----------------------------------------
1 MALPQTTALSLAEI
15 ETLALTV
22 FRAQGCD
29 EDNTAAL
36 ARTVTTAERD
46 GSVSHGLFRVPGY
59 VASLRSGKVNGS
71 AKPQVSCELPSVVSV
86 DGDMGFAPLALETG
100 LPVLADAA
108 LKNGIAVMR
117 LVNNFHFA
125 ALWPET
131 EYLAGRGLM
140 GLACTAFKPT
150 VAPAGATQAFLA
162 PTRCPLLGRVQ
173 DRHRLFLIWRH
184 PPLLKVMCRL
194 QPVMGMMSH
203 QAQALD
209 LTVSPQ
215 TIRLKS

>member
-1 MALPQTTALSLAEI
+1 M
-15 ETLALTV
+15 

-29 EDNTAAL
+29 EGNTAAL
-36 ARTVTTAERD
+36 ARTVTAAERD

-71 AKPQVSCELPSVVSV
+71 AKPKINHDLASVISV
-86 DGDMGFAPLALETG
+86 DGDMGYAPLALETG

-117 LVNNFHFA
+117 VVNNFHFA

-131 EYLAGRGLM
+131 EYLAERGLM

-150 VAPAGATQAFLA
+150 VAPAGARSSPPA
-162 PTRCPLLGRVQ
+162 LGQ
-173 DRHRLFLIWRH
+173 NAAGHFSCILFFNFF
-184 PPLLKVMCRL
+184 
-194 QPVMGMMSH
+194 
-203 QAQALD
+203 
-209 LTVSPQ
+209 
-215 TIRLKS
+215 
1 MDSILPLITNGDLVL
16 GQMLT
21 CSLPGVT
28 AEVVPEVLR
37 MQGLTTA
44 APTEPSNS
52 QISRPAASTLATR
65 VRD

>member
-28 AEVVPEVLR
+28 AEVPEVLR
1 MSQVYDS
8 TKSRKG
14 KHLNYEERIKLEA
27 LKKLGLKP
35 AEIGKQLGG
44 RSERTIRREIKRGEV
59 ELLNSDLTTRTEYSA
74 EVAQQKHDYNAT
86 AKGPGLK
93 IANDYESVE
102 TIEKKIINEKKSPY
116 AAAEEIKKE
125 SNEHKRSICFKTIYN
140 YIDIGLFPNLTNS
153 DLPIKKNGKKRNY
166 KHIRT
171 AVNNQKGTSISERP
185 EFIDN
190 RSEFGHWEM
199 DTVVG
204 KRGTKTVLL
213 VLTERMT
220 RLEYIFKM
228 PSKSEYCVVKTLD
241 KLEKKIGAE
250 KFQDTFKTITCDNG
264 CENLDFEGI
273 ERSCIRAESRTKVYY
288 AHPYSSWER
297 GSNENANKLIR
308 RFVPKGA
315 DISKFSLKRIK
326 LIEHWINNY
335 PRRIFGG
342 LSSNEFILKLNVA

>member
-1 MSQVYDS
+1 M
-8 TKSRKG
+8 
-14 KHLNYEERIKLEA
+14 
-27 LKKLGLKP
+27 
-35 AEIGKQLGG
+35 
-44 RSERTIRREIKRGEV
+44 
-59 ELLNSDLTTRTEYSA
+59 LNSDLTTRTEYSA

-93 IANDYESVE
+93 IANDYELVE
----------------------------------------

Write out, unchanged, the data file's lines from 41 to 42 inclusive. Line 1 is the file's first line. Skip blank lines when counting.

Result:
-150 VAPAGATQAFLA
+150 VAPAGARSSPPA